Below is some general information on our area and adventures and activities here:
Lake Santeetlah is a 3,000 acre wilderness lake with over 90 miles of protected shoreline. It is one of the most beautiful lakes in the North Carolina Smokies... a headwaters lake, clear and pristine, nestled among tall mountains, and surrounded by the preserved shorelines of the Nantahala National Forest and the Slickrock Wilderness. In the midst of the lush, green mountain slopes, Lake Santeetlah’s expansive waters and wilderness setting are ideal for boating, fishing, canoeing, and kayaking. Here, where nature resides and bald eagles nest, and you can lose yourself among the myriad of coves and inlets.
Long recognized as one of the best fishing lakes in North Carolina, the lake’s finger-shaped configuration and minimal boat traffic provide for ideal water recreational activities. In addition, some of the nation’s best whitewater rivers, hiking, and horse trails, fly fishing streams, mountain biking trails, and driving roads are all located within close proximity.
With over 80% of the land protected as National Forest, Nature Conservancy, or National Wilderness, this area is not only the most beautiful and scenic area in the Smokies, but also has the greatest scarcity of private land...making it an adventure wonderland for nature enthusiasts.
White Water Rafting
Located within easy reach are five outstanding white water experiences: The Nantahala (Class II & III), The Ocoee (Class III & IV).The Chatooga (Class III & IV), The Nolachokee (Class III & IV), and the Cheoah (Class IV & V), located 10 miles from Wildsprings and considered the “top white water river in the Eastern US”.
Mountain Biking & Horse Trails
A 15 minute drive from Walnut Cove, the Tsali Recreational area offers four spectacular and challenging mountain biking and horse trails along ridges with spectacular views of Lake Fontana and the Great Smoky Mountain National Park. Tsali is one of the top mountain biking destinations in the eastern US. The trails are also open to hikers.
The seclusion and unspoiled nature of Lake Santeetlah make it a fishing paradise. Teeming with largemouth and smallmouth bass, lake trout, walleye, bream, and crappy, the lake is destination to many enthusiasts, and until recently boasted the state records for walleye and largemouth bass. Two of the top ten trout streams in the eastern US flow into Lake Santeetlah, the Big Snowbird Creek and the Little Santeetlah Creek. A third, the upper Nantahala River is within 20 minutes of the lake.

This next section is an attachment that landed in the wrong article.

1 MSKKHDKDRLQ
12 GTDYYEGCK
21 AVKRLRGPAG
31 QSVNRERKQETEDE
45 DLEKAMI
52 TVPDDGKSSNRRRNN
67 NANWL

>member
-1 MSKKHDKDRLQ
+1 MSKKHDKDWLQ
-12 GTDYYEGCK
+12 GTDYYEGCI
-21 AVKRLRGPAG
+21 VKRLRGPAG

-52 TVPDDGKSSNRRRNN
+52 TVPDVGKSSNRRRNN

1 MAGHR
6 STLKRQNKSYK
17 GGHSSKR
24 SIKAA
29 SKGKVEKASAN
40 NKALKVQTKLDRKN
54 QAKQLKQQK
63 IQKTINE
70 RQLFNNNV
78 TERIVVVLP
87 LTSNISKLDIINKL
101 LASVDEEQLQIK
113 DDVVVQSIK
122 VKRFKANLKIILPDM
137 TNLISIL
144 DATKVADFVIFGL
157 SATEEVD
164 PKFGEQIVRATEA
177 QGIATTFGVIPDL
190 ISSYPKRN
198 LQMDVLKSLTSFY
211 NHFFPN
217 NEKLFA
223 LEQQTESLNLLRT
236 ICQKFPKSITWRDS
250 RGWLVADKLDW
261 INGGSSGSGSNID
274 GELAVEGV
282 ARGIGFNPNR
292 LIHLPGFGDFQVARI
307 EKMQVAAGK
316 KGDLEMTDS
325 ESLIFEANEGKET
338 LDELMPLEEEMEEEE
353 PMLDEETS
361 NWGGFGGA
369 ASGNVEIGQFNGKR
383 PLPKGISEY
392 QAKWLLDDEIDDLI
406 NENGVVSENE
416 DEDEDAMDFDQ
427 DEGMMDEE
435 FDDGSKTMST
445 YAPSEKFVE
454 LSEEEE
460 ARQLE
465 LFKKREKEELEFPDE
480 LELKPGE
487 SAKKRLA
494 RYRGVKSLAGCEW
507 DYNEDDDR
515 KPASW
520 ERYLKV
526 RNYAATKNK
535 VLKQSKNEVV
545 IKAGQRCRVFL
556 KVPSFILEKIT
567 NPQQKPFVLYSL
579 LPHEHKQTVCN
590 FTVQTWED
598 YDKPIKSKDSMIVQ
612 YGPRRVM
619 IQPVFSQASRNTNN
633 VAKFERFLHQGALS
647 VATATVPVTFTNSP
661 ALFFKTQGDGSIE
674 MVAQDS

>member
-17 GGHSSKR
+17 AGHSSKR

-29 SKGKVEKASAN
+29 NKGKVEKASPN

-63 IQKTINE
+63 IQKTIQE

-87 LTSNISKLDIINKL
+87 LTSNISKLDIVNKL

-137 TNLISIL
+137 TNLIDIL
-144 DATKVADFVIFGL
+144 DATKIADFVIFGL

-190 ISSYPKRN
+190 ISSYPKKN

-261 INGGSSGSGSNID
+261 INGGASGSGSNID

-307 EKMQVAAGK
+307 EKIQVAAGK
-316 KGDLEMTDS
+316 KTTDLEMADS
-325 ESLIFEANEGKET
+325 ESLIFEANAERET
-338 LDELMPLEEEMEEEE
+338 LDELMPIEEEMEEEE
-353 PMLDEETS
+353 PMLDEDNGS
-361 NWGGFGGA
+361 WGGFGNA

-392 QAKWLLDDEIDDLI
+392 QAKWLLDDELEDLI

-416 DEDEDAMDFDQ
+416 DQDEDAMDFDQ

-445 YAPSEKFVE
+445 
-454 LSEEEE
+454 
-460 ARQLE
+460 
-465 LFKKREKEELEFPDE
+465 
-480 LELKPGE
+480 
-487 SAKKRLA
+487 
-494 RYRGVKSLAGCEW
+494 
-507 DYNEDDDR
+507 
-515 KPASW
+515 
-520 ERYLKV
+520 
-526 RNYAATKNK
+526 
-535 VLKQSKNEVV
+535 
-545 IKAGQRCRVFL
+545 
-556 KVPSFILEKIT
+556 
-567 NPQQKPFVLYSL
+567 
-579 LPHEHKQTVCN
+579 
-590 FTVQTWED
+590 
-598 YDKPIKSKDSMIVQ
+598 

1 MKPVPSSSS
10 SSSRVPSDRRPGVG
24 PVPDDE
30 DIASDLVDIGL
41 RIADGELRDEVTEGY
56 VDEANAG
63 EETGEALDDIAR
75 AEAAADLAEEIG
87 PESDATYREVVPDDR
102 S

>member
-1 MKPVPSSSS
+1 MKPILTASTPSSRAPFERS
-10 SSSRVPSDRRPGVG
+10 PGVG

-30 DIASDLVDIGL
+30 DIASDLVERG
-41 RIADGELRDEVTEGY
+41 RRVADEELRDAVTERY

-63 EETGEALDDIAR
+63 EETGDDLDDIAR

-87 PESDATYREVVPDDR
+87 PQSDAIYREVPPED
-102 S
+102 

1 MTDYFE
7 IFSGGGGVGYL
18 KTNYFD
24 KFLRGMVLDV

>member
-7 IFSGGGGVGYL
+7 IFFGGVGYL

All these streams combine unimaginable beauty, challenging waters, rewarding catches, and are among the most biologically diverse settings in the world. Western North Carolina has over 2000 miles of streams and rivers. These fishing areas range in size from small back-country brook trout streams to large tailrace rivers. Wild Rainbow, Brown and native Brook trout inhabit the many cool mountain streams throughout The Great Smoky Mountains, where the many trails in the National Park, the Nantahala National Forest and the Joyce Kilmer Memorial forest offer endless opportunities for back-country fishing.
Canoeing, kayaking, water-skiing, jet-skiing, and wake-boarding are some of the many boating activities you can enjoy on Lake Santeetlah. The still water coves are perfect for beginner and advanced skiers alike. Take a leisurely tour in a pontoon boat through wild country. With close to 80 miles of the total shoreline of the lake in immaculate condition, chances are you could spot a bald eagle soaring over the waters or a deer swimming across a cove. This is your backyard, protected forever.
Hiking and Trail Camping
In addition to the Nantahala National Forest, the area is surrounded by hundreds of miles of hiking trails, including the Appalachian Trail, which extends into Great Smoky Mountains National Park and provides access to some of the most beautiful terrain on earth. It is a unique place to enjoy the peace and wonder of nature, whatever your hiking ability.
Pitch your tent by the shore of the Lake Santeetlah, under more stars than you knew existed. Sit around a campfire long into the night telling tales and roasting marshmallows. The Forest Service maintains over fifty primitive campsites on the shore of Lake Santeetlah, many only accessible by boat. Most of these sites are equipped with a picnic table, fire ring, grill, lantern posts, and cleared area for pitching your tents. Once you stake a site it can be occupied for up to two weeks with no fee or permit required.